Communication is a reflex action. We communicate with our spouse, kids and friends and literally everyone around us. The way we communicate with people differs. However, we must be very careful with how we communicate at work.
Communicating might seem easy but it takes a bit of finesse, choosing the right words, listening to your mind and not just your ears.
Getting the message across is a skill we must continuously work on and here are few tips to help you communicate effectively at the workplace:
1. MAKE WORK FUN
If you want your employees to communicate among themselves effectively, you will need to make work fun. The typical 9-5 hours is quite lengthy but it does not have to be boring. Whatever you do, create an atmosphere of fun within the workplace. Whether you have to come up with something as little as 10minutes daily or weekly or monthly hangouts, ensure you get your employees to cut loose for a bit. They will appreciate it will enhance their productivity.
2. DON’T JUST BE HEARD, LISTEN
Its easy to dump instructions on people when we want to pass a message across but listening actually takes a little bit more than talking. To communicate effectively, you have to listen attentively to the person speaking and at some point repeat what he or she has said. That way, they may be able to correct you if have misunderstood the message. This reassures your employers that you are interested in whatever it is they are saying to you.
3. TAKE YOUR EMOTIONS OUT OF THE EQUATION
You try to promote professionalism at the office, but that’s not always easy to do when so many different personalities converge in a small space. Sometimes work discussions can turn into personal attacks. When an employee is starting to get under your skin, take your emotions out of the equation.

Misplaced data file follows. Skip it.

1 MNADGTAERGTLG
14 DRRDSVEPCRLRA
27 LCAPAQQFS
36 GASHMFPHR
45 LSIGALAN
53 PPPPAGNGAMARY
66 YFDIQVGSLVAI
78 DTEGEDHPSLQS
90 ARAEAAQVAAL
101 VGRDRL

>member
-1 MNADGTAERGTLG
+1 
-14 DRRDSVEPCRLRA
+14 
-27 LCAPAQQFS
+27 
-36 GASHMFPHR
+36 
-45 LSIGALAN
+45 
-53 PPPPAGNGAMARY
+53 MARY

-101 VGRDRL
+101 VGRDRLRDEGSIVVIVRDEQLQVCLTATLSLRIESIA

Instead, take a deep breath, count to 1 to 10 and respond in a calm, unemotional way. Do not take things personal and do ensure the other person is not taking your comment the wrong way. No matter how innocent your intentions are, your words can be misunderstood. Ask for clarification at the end of every conversation. Make sure you and your employees are on the same page.
4. GIVE GOOD FEEDBACK
Your workers need to know that you recognize or appreciate their effort and you expect them to work harder. When you do give feedback, make sure it is as clear as possible. Try to profer solution if there is a problem. You don’t have to hold regular meetings to share feedback, although that’s one way to do it.
There are many other ways to let your employees know what you think of their work through e-mails, phone calls, or brief status updates once a week. Communicate your disappointments in a very constructive way. Praise and recognition also make employees feel important, it serves as a source of motivation.
5. HANDLE CONFLICTS WITH DIPLOMACY
The different personalities at the work place serve as an open ground for conflicts. To prevent small conflicts from exploding into major crises, nip issues in the bud right away. Let employees know from the start that your door is always open to resolve whatever problems they have.
Encourage them to come to you by creating a safe environment in which they feel comfortable and they can honestly and openly voice their frustrations. All conversations held in your office should remain confidential. When you respond to conflicts, do so with an open mind and with a non-judgmental approach. That means there should be no personal attacks when dealing with these conflicts.
6. REVIVE THE ART OF CONVERSATION
Since the late 1990s, companies have become dependent on sending e-mails as their primary connection with outside clients and colleagues. They also prefer sending e-mails for internal communications (which means employees sitting just a cubicle-length apart are writing to, rather than talking to one another). We’ve become so reliant on our computers and palm devices that we’ve neglected the art of conversation.
Technology is wonderful for improving speed, but it can have a detrimental effect on personal relationships but there is a cure for technology overload: Pick up the phone once in a while and make a call. Better yet, take a little walk across the office and talk to your employees face to face.